If you send your recordings to someone else for editing/mixing, and want to have a small file to send, either record in mp3 with 320 kbit/s and send the original file, or record in a lossless format, do some preliminary editing, and then save as mp3 with 320 kbit/s to send that file. If you do the editing yourself, and use Audacity, the best idea is to record in WAV or FLAC (mp3 if otherwise the files get too large for your recording device) and stay with Audacity’s own format throughout the editing process.
5.3 Recording Tips
Three tips that will greatly help with editing your recording:
Always include a few seconds of silence, either at the beginning or the end of your recording — the editing software needs this as a reference for noise reduction.
If you notice you’ve made a mistake, pause for a few seconds, then go back to the beginning of the sentence or the verse or the paragraph, and read on.
Read the text twice, in the same recording.
6. Basic Editing
Your recordings need to be edited. If someone else does it, then you can stop reading.
If you want or need to edit your recordings yourself, you need a computer, a decent pair of headphones (you cannot properly do it with speakers), and sound editing software. Whatever platform your computer runs on, Audacity is an obvious choice, as it is free, open source, powerful, and reasonably simply to use. You may have your reason to choose a different sound editor — the following discussion of basic editing steps is written with Audacity in mind, but the principles stay the same whichever tool you use. You will not find any detailed instructions here, just a general idea of what needs to be done.
Always keep the original file. During the editing process, and when it is completed, always save your work in a lossless format.
a. Convert stereo to mono, if your recording happens to be stereo.
b. Reduce background noise.
You can easily reduce or nearly eliminate a constant background noise, such as white noise generated by less-than-perfect electronic circuitry, or a hum that somehow sneaked in from the AC mains, with the help of the sound editor’s noise reduction feature.
c. Delete all that’s not supposed to be in the recording.
You have to distinguish between cutting out a sound, or silencing it. Cutting out is trivial, silencing not so. There are three ways to silencing. The first one is to mute that section — but, when you listen to your recording closely, you will find that “silence” isn’t totally silent. With muting, you create total silence that can stand out from the “natural” silence of the recording. Better use the second method — copy a stretch of silence from somewhere else in your recording, and paste it over the part you want to silence. The third method, which I use for instance with the sounds of breathing between words, is not to delete them but only to reduce their volume, by something between -6 and -18dB — leaving the breathing (barely) audible makes the listener feel the reader’s presence, and, in the right place, an audible intake of air may add a desired dramatic effect. Those very short little clicking sounds that come out of your mouth can safely simply be cut out, when they are only a few milliseconds long, without having a noticeable effect on the rhythm of your speech.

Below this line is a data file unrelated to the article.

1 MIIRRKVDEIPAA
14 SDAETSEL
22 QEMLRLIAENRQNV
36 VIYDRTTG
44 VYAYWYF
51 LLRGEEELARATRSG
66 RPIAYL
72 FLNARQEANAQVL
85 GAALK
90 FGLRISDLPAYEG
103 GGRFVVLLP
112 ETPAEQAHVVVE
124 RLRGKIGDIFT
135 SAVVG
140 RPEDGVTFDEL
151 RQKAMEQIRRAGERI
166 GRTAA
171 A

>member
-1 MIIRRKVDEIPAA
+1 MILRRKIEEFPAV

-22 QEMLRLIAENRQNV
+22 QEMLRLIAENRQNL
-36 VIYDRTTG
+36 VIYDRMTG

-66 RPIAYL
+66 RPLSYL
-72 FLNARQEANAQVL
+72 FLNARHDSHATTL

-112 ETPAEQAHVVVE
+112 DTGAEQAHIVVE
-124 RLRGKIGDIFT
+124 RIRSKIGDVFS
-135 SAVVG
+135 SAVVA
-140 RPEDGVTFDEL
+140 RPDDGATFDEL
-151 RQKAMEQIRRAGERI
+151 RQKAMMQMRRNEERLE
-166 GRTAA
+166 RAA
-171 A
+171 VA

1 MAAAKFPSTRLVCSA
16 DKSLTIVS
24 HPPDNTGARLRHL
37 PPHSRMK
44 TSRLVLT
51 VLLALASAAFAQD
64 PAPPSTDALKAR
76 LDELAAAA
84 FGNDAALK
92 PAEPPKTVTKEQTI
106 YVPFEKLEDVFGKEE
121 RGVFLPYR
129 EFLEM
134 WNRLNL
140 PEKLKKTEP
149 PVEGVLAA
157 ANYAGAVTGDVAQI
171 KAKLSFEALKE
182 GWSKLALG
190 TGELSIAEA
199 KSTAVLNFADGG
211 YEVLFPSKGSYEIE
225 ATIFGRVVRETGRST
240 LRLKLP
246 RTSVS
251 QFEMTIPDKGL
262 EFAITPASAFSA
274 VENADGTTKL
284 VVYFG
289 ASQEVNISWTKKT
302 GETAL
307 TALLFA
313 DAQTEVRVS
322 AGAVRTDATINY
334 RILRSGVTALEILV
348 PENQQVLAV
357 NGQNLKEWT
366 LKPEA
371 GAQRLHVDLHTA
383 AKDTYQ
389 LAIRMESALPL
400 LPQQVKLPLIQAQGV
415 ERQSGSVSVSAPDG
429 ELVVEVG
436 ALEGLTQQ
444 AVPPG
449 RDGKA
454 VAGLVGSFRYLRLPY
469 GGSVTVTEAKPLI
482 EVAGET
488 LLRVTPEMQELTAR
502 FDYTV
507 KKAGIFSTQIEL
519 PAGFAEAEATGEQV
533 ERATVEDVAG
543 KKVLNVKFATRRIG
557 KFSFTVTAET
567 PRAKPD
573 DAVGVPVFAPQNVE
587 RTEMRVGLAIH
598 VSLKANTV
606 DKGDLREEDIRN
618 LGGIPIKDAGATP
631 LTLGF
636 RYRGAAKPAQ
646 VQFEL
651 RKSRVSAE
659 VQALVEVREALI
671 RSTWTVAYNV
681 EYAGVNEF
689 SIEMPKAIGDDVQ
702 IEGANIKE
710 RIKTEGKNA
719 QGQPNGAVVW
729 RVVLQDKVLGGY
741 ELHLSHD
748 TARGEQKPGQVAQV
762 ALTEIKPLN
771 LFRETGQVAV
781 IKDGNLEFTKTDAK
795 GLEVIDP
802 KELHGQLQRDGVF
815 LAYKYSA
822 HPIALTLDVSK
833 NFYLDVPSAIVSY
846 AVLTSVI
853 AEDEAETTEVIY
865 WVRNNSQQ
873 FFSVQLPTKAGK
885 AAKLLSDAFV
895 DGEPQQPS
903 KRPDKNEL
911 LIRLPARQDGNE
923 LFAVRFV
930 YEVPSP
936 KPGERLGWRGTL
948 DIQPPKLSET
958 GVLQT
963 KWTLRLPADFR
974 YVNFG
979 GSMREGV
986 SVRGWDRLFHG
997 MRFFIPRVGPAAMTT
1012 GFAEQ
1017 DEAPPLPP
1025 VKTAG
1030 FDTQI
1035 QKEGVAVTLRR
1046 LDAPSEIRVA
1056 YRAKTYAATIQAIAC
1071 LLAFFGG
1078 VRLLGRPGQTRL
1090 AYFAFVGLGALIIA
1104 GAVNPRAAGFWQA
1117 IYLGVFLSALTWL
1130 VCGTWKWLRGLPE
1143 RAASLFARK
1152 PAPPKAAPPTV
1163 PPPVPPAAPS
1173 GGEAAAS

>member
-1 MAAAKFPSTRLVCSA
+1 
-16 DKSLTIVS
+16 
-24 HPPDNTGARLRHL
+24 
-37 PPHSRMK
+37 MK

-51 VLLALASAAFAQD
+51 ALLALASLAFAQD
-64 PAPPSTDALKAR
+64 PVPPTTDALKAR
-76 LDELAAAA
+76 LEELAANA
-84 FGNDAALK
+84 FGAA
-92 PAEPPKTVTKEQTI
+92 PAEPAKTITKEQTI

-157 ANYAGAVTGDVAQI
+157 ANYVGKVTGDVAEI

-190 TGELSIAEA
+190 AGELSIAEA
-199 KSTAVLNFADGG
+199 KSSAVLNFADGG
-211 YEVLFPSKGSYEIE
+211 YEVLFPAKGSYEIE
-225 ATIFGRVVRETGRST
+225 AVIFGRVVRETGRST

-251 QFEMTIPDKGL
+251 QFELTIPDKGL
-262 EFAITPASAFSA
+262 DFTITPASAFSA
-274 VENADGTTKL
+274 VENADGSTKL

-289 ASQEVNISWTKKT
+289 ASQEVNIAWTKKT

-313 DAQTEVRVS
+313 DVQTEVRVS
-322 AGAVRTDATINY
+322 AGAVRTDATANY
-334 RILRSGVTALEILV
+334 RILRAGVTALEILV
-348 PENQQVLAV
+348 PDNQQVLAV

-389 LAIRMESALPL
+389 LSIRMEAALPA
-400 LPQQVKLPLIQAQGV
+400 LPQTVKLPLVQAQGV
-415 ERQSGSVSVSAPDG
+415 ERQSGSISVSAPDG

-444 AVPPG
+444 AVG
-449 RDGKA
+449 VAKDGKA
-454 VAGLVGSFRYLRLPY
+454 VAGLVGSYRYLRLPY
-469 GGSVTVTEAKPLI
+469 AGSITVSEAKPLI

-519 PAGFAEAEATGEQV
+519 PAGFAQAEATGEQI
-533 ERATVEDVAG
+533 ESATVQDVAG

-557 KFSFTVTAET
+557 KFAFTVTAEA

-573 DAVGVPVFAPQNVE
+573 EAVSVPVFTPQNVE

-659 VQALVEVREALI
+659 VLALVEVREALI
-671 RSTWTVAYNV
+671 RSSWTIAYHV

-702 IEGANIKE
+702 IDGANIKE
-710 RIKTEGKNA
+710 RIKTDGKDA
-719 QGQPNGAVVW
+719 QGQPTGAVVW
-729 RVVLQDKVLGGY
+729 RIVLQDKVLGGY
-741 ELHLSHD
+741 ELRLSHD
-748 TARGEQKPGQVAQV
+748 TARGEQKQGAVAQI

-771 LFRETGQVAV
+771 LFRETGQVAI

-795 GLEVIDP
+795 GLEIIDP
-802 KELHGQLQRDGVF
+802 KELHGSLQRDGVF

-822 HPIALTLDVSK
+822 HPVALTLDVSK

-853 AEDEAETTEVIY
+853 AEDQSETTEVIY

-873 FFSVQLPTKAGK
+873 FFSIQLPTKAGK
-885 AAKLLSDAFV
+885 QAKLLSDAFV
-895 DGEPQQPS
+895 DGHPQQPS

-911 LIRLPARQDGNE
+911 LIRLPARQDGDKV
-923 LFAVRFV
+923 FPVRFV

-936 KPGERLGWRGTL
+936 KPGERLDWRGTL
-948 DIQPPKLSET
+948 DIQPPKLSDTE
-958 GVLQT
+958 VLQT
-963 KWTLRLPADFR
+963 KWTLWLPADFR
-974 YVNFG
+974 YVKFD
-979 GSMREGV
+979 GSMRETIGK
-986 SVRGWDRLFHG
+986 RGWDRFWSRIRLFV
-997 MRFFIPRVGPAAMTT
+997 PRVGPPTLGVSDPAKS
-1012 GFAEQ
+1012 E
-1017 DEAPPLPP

d. Pay attention to pauses.
Pauses are important. Some pauses between words or sentences may seem too short, others may seem too long — listen, and trust your ears. Shortening a pause is trivial, making it longer is best done with copying a part of it and pasting it in next to from where you’ve copied it (see above). With short pauses (fractions of a second) that you want to insert between words, you can use the editor’s “Create silence” function.
e. Repair flaws.
You won’t be able to do wonders, but there can be some little flaws that can be fixed. For instance, in an otherwise flawless recording, the voice artist had said “hand” instead of “hands” — I copied the “s” sound from the word “winds” two lines above, pasted it, and all was well. What flaws you can fix depends upon your editor’s features and on your skills, but always bear in mind that you can easily make things worse instead of better, so always save your work before you try something, and critically review the result.
f. Normalize volume.
A simple step, you only have to select the target volume (you can use 0, though I prefer -1dB). Or not so simple, if one or a few parts of the recording stand out in volume — then, normalizing will give those peaks the maximum volume, but for the larger parts of the recording the volume will be too low. To avoid this you have to look for those loud parts — words given too much emphasis by a raised voice. Carefully reduce their volume, maybe by 2 or 3dB, before you “normalize” the volume of the entire recording.
g. Add or trim leading and trailing silence.
This is entirely up to you, but I use 0.3 seconds of leading and 2 seconds of trailing silence. Total silence, as created by the “Create silence” function, is appropriate here.
h. Export to mp3.
Save your work in a lossless format (with Audacity, the obvious choice is its native one), and only then export to mp3. You have to decide on a compromise between file size and sound quality, with the available settings depending on your software. If given the option, a good idea is to select “variable bit rate” (VBR), with the quality setting of “2” on a scale from 9 to 0, with 0 being the best.
That’s it! Comments welcome!